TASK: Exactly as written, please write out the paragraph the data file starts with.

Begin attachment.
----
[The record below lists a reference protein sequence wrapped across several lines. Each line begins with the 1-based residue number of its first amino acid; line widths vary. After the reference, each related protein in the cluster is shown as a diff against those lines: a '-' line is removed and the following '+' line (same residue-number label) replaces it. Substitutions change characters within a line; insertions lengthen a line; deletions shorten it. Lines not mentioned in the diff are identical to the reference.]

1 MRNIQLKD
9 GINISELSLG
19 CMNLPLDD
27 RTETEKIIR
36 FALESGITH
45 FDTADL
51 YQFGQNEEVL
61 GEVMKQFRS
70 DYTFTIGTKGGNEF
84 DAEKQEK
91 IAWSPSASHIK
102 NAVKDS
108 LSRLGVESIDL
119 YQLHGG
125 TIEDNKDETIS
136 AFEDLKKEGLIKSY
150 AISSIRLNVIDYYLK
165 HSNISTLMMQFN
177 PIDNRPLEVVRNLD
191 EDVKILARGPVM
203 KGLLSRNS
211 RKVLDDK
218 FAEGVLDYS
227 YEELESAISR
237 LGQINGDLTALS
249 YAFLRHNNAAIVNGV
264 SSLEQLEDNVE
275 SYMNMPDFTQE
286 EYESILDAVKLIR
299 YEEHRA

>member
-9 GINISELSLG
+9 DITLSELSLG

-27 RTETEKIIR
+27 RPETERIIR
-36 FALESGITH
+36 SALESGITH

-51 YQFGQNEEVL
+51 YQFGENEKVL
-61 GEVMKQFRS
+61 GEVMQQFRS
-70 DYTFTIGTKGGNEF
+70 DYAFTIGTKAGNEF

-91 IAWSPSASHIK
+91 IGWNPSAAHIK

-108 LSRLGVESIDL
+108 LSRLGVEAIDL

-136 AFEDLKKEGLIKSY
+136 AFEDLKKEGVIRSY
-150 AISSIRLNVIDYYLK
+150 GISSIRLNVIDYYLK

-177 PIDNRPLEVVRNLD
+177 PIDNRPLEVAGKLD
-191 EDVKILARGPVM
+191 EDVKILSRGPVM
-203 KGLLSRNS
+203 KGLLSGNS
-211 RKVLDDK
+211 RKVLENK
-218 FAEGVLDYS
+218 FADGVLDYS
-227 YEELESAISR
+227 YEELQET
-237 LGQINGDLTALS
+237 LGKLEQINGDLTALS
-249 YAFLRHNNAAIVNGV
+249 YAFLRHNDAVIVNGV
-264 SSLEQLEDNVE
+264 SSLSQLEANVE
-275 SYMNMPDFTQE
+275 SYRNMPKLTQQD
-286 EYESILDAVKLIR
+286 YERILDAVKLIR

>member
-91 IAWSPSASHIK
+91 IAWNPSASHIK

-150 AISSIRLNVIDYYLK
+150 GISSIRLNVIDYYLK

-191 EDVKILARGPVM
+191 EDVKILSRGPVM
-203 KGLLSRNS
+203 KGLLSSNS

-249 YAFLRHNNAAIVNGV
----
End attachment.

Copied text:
[The record below lists a reference protein sequence wrapped across several lines. Each line begins with the 1-based residue number of its first amino acid; line widths vary. After the reference, each related protein in the cluster is shown as a diff against those lines: a '-' line is removed and the following '+' line (same residue-number label) replaces it. Substitutions change characters within a line; insertions lengthen a line; deletions shorten it. Lines not mentioned in the diff are identical to the reference.]